While the first half of 2022 felt anything but ordinary, we continue to observe clever attackers relying on many familiar techniques and attacks, such as ransomware and process injection. However, while the security community may be familiar with many of the tactics and techniques being used by attackers, the unsettling news is that the frequency of these attacks is increasing, and the number of new variants associated with common attack vectors continues to grow.
In our 1H 2022 FortiGuard Labs Threat Landscape Report, we examine the cyber threat landscape during the year's first half to identify trends and offer recommendations about what CISOs and security teams should pay close attention to in the months ahead. The report's findings are based on data collected through our global array of sensors monitored by the FortiGuard Labs team. Below is a look at key takeaways from the report.
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It’s not surprising that cybercriminals are advancing their playbooks to sidestep defense mechanisms and scale their operations. Our threat intelligence shows that cybercriminals are finding new attack vectors to experiment with related to familiar exploits and increasing the frequency with which they execute them.
Ransomware attacks continue to become more sophisticated and aggressive, with attackers introducing new strains and updating, enhancing, and reusing old ones. What’s especially troubling as we look at the first half of 2022 is that the number of new ransomware variants we identified increased by nearly 100% compared to the previous six-month period. Our FortiGuard Labs team saw 10,666 new ransomware variants, compared to just 5,400 in 2H 2021. This explosive growth in ransomware can be mainly attributed to Ransomware-as-a-Service (RaaS) becoming increasingly popular on the dark web. Cybercriminals are using subscription-model services and purchasing plug-and-play ransomware to achieve a quick payday.
Examining adversarial strategies gives us valuable insights into how attack techniques and tactics are evolving. FortiGuard Labs analyzed the functionality of detected malware to track the most common delivery approaches. In reviewing the top eight tactics and techniques, defense evasion tops the list, with many malware developers using system binary proxy execution to achieve their goal. Hiding malicious intentions is another top priority for malware developers, making the threat appear legitimate, giving it a better chance of going undetected by a security analyst.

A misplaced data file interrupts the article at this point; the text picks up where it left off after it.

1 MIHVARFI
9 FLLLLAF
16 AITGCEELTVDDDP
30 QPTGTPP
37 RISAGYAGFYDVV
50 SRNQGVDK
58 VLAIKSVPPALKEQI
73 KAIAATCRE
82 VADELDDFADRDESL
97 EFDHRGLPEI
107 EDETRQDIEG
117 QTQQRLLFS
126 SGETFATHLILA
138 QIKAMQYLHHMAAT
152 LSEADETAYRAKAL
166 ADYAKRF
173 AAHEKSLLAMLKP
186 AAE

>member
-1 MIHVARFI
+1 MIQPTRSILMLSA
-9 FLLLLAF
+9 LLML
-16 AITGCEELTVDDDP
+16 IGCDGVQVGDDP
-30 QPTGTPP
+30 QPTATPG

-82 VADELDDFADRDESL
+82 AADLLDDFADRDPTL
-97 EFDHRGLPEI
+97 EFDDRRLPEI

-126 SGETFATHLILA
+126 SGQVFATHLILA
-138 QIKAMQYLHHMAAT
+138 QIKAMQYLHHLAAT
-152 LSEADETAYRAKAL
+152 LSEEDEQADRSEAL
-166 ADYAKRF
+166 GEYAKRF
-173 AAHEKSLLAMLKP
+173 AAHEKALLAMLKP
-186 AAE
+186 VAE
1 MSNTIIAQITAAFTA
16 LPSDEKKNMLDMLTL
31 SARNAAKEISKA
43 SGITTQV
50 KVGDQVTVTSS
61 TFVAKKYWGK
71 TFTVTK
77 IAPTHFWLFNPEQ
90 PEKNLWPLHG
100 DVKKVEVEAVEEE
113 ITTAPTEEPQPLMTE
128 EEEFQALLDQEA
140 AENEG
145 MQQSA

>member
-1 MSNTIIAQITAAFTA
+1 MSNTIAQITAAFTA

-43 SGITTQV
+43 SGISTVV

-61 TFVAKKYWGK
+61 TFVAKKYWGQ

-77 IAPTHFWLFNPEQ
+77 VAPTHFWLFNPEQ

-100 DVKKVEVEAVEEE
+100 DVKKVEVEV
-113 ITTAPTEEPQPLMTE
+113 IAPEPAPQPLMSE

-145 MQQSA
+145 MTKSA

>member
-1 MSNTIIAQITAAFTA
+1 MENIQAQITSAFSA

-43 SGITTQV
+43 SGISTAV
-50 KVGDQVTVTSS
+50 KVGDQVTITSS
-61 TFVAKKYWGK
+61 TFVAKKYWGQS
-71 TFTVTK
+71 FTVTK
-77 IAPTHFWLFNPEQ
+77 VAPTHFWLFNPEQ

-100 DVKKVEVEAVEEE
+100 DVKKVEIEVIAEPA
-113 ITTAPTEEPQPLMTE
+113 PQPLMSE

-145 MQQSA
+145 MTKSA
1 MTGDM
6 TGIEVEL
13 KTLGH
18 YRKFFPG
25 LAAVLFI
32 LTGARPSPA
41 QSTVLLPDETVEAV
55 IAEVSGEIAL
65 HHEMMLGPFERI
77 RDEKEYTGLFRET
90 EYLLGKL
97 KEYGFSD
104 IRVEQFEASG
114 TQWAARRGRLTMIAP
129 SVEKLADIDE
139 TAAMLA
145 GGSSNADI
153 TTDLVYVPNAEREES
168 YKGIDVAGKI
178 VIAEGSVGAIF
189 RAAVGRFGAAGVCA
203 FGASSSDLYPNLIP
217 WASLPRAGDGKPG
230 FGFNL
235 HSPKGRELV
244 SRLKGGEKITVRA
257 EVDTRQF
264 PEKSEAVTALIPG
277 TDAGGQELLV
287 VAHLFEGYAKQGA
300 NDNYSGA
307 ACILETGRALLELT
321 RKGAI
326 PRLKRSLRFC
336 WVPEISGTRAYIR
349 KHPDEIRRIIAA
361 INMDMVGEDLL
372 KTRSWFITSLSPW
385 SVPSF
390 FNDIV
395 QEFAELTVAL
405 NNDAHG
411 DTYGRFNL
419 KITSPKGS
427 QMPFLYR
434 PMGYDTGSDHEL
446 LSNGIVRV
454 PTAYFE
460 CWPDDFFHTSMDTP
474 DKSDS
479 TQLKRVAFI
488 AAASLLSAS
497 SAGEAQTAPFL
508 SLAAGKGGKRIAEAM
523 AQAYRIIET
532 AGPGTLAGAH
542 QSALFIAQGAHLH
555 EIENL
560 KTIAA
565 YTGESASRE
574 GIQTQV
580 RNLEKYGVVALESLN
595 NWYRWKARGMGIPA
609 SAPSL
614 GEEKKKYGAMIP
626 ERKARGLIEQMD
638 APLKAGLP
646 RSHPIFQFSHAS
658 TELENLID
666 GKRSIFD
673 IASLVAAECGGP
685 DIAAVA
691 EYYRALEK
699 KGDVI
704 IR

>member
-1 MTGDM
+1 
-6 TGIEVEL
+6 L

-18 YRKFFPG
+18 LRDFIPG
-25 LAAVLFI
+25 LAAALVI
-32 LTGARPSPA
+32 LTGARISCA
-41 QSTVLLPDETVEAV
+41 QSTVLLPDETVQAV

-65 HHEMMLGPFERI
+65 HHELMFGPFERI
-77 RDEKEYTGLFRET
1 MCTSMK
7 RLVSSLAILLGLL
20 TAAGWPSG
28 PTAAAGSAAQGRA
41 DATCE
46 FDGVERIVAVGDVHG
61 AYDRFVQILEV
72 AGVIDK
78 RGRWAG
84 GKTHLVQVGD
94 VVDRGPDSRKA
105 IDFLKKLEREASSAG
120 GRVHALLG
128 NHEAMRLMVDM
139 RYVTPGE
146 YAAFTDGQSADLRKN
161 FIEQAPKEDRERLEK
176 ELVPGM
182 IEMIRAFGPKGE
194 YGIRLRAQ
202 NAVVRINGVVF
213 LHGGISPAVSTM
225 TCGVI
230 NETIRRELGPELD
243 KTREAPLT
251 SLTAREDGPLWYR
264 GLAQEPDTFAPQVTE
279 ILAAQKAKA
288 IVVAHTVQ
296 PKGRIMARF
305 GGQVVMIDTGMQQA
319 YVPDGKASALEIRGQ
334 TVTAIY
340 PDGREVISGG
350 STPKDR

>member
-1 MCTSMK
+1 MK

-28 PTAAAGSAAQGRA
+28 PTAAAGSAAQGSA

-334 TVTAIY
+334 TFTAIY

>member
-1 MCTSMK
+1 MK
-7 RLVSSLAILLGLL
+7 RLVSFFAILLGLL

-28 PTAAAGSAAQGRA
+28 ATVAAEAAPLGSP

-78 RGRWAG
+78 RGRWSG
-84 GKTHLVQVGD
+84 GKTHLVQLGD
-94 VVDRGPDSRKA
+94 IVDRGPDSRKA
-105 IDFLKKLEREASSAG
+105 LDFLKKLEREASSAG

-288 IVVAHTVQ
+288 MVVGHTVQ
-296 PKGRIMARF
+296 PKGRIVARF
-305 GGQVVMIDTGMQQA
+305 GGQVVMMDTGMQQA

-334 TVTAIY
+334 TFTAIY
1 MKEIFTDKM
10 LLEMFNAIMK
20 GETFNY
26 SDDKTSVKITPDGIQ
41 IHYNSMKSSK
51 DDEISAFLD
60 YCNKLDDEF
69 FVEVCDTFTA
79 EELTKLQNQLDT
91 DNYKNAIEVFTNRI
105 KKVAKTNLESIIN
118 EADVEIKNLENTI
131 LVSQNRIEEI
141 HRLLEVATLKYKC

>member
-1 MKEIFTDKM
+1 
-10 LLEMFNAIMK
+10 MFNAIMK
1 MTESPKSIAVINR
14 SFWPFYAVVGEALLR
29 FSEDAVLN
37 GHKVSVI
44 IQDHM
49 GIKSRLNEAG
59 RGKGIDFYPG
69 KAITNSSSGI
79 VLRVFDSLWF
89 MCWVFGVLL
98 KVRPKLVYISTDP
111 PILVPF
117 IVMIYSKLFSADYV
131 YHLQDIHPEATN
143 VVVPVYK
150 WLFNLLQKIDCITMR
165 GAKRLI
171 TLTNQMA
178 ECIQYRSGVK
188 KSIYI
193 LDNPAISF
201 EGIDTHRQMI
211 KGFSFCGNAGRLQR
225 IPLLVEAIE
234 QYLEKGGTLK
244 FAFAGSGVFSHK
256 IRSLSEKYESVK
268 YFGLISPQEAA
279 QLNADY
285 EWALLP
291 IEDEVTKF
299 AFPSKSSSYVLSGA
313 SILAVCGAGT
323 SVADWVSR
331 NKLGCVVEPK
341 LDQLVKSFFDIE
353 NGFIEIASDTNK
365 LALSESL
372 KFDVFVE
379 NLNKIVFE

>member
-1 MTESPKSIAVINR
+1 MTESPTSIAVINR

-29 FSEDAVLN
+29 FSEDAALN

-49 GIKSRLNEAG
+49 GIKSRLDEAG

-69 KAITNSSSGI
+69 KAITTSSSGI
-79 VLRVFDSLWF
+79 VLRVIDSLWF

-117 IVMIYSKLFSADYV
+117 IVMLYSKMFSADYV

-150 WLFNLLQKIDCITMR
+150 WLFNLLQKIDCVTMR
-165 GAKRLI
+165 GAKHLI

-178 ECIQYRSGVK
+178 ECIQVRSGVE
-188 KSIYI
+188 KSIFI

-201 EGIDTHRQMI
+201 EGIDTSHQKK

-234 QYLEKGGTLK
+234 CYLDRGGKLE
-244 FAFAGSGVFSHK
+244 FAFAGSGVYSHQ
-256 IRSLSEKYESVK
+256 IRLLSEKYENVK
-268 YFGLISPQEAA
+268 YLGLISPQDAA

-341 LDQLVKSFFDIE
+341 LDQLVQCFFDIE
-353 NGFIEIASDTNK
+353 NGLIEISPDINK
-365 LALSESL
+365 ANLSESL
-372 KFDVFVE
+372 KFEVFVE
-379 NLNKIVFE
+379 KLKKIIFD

While the pandemic forced organizations to create comprehensive work-from-anywhere (WFA) security strategies, remote work still presents a serious risk. While endpoints remain one of an attacker’s top targets, vulnerabilities don’t just exist in the IT space – they're also increasingly being found in operational technology (OT) products. While OT technologies aren’t new, they present a growing opportunity for cyberattacks as organizations continue to converge their IT and OT networks. We examined OT vendors to determine which have the highest volume of vulnerabilities and detailed our findings in the report.
Analyzing wiper malware data reveals a disturbing trend of cybercriminals using more destructive and sophisticated attack techniques – in this case, using malicious software that destroys data by wiping it. In the first six months of 2022, FortiGuard Labs identified at least seven significant new wiper variants used by attackers in various targeted campaigns against government, military, and private organizations. This number is important because it's nearly as many total wiper variants as have been publicly detected in the past 10 years. While we saw a substantial increase in the use of this attack vector in conjunction with the war in Ukraine, the use of disk-wiping malware was also detected in 24 additional countries.
The increase in the breadth and frequency of cyberattacks translates into more cyber risk for organizations, which means security teams need to be just as nimble and methodical as their adversaries. Outdated point-product approaches to security are insufficient, making integrated security solutions essential to combatting this proliferation of advanced and sophisticated attacks. Organizations need tools that can ingest real-time threat intelligence, apply AI to detect threat patterns and correlate massive amounts of data to detect anomalies, and automatically initiate a coordinated response across networks. This holistic approach to a cybersecurity mesh architecture allows for much tighter integration and increased automation, making it easier for security teams to coordinate quickly and respond effectively to threats in real time.
The latest Global Threat Landscape Report represents the collective intelligence of FortiGuard Labs, drawn from Fortinet’s vast array of sensors collecting billions of threat events observed around the world during the first half of 2022. The FortiGuard Labs Global Threat Landscape Report leverages the MITRE ATT&CK framework to describe how threat actors find vulnerabilities, build malicious infrastructure, and exploit their targets. The report also covers global and regional perspectives and threats against both IT and OT.
Learn more about FortiGuard Labs threat intelligence and research and Outbreak Alerts, which provide timely steps to mitigate breaking cybersecurity attacks. Learn more about Fortinet’s FortiGuard Security Services portfolio.